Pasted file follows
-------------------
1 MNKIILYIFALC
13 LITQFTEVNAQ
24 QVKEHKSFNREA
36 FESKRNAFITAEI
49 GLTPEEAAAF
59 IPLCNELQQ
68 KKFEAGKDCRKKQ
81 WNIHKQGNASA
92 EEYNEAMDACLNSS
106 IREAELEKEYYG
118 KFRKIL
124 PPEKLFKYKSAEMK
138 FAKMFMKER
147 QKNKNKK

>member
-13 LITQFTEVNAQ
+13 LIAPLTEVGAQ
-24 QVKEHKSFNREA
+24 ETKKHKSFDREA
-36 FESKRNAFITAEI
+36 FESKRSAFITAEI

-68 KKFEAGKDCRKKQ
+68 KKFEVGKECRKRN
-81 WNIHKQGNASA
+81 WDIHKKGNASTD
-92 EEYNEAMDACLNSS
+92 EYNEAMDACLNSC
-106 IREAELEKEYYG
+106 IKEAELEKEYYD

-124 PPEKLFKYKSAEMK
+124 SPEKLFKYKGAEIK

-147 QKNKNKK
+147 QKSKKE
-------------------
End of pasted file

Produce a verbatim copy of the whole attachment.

1 MNKIILYIFALC
13 LITQFTEVNAQ
24 QVKEHKSFNREA
36 FESKRNAFITAEI
49 GLTPEEAAAF
59 IPLCNELQQ
68 KKFEAGKDCRKKQ
81 WNIHKQGNASA
92 EEYNEAMDACLNSS
106 IREAELEKEYYG
118 KFRKIL
124 PPEKLFKYKSAEMK
138 FAKMFMKER
147 QKNKNKK

>member
-13 LITQFTEVNAQ
+13 LIAPLTEVGAQ
-24 QVKEHKSFNREA
+24 ETKKHKSFDREA
-36 FESKRNAFITAEI
+36 FESKRSAFITAEI

-68 KKFEAGKDCRKKQ
+68 KKFEVGKECRKRN
-81 WNIHKQGNASA
+81 WDIHKKGNASTD
-92 EEYNEAMDACLNSS
+92 EYNEAMDACLNSC
-106 IREAELEKEYYG
+106 IKEAELEKEYYD

-124 PPEKLFKYKSAEMK
+124 SPEKLFKYKGAEIK

-147 QKNKNKK
+147 QKSKKE